You've got a few issues with coding practice in your code.
- You'd want to check for the success of those commands especially when the next command depends on the success of the previous one.
- Leaving a variable unquoted in list context is asking the shell to split it and perform filename generation on it, there's no reason you'd want to do that here.
rm -r, it's mean to delete the directory and all its content. It will not follow symlinks when doing so. Even if
/home/fauna/backup/$oldday is a symlink, only that symlink is removed. That's probably what you want here. It would be different if you did
rm -r "/home/fauna/backup/$oldday/" (with the trailing
-f, that that means that if stdin is a terminal, you could be prompted for the removal of non-writable files. So, if it's meant to be an unattended script, you should probably add it. Also with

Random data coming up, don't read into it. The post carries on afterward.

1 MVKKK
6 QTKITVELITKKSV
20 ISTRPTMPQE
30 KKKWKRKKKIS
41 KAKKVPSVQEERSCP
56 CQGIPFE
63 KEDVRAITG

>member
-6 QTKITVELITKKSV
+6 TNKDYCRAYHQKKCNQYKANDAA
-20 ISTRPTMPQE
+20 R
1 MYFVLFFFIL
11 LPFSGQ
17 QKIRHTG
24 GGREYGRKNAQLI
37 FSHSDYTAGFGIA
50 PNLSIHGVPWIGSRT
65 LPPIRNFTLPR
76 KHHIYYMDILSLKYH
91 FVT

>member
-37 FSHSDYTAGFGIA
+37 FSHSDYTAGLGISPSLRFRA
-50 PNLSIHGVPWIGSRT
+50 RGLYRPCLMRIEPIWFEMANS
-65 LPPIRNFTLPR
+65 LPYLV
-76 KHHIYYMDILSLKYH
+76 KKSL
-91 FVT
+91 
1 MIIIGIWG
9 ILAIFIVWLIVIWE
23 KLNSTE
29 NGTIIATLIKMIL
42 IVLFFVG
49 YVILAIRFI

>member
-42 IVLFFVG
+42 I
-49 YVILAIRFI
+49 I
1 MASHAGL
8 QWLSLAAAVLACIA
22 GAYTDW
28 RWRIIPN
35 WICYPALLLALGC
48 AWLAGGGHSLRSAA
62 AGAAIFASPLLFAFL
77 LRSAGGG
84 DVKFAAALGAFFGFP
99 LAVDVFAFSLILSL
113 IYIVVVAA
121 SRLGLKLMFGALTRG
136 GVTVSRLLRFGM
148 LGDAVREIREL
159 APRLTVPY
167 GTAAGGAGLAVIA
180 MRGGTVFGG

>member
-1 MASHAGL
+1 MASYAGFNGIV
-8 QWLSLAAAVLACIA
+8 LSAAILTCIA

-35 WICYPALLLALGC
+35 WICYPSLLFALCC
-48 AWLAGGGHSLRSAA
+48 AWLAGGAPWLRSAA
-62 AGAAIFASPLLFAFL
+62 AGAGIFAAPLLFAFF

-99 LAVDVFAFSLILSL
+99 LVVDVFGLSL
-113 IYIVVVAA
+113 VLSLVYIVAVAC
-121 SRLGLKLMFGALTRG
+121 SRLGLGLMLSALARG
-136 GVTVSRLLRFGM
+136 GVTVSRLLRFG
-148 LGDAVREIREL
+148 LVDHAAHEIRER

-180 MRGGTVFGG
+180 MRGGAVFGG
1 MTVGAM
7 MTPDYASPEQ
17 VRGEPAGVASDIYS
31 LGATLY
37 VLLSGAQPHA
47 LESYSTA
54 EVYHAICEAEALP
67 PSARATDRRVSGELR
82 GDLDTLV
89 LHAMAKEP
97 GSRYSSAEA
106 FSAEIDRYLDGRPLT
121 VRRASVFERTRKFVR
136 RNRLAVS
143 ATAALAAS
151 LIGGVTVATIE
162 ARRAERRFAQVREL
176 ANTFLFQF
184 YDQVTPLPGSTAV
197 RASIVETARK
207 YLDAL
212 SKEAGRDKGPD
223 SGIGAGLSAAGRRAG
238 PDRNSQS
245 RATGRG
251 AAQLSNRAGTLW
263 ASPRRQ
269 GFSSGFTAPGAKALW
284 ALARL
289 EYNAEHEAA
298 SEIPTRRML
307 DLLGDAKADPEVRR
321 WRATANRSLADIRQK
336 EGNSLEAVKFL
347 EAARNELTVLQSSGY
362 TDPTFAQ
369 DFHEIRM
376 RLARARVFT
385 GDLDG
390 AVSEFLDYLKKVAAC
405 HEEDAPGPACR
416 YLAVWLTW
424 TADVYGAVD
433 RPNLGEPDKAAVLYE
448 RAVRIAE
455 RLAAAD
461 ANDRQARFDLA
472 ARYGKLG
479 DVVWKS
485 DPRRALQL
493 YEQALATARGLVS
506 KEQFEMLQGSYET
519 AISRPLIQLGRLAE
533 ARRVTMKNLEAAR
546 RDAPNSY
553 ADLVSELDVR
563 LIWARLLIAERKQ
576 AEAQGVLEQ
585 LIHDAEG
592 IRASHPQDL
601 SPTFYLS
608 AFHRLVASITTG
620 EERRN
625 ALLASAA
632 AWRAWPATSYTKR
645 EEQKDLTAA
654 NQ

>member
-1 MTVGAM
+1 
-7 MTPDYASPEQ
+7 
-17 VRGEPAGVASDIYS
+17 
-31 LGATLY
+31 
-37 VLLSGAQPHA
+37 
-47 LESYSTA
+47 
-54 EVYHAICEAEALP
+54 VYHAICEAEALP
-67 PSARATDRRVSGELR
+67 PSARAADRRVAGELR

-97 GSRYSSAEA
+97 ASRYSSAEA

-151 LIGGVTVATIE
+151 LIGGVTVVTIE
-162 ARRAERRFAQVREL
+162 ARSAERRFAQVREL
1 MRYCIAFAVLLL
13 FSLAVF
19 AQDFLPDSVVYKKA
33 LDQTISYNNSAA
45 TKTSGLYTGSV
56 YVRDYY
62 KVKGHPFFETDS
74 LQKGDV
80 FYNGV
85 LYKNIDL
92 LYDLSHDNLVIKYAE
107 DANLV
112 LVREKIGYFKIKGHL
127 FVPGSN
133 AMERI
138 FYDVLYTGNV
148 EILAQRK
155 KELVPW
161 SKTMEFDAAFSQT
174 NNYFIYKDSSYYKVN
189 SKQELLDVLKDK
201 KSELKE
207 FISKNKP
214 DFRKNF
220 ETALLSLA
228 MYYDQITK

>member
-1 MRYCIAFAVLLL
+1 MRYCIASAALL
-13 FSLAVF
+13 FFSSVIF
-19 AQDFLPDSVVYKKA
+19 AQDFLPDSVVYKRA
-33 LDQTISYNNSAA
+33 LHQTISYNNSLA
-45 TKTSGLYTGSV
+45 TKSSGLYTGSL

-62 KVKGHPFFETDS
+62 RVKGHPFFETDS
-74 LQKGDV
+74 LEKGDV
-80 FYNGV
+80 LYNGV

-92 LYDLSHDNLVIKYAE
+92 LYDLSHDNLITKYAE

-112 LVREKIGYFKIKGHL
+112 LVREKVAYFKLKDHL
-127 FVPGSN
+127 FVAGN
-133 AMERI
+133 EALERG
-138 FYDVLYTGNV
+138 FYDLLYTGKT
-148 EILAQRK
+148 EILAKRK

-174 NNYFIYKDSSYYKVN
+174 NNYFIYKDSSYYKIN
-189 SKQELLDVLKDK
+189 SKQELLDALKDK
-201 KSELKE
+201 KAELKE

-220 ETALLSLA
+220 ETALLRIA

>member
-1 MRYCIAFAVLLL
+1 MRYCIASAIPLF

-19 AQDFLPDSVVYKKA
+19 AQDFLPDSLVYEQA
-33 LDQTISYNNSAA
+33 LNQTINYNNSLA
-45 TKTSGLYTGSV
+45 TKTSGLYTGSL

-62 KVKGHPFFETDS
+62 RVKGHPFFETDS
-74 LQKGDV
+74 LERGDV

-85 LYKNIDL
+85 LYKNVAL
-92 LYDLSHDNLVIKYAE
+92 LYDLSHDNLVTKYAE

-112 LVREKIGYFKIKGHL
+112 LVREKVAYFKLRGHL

rm only reports failure if the directory if still there afterwards.
day=$(date +%m%d%y) || exit
oldday=$(date -d "-4 days" +%m%d%y) || exit
# date is very unlikely to fail, but if it does, it would have dramatic consequences
# shouldn't access to those directories be restricted (if it hasn't been
# restricted already some levels above)?
# umask 077
mkdir -p "/home/fauna/backup/$day" || exit
# with -p, mkdir would only fail if the directory is not there after that call.
# It may not be what you want though. You may want mkdir to fail if the
# directory already existed in which case you'd want to omit the -p.
cp /home/fauna/backup/backup.sh "/home/fauna/backup/$day" || exit
cd "/home/fauna/backup/$day" || exit
./backup.sh || exit
# only delete the old one if the new one succeeds.
rm -rf "/home/fauna/backup/$oldday"
Note that here since we're adding
|| exit to every command, we might as well use
set -e which causes the shell to exit upon any error of any command, but I prefer
|| exit as it makes it explicit that you've given consideration into error handling (and
set -e has too many gotchas to be used reliably (not in this simple case here though)).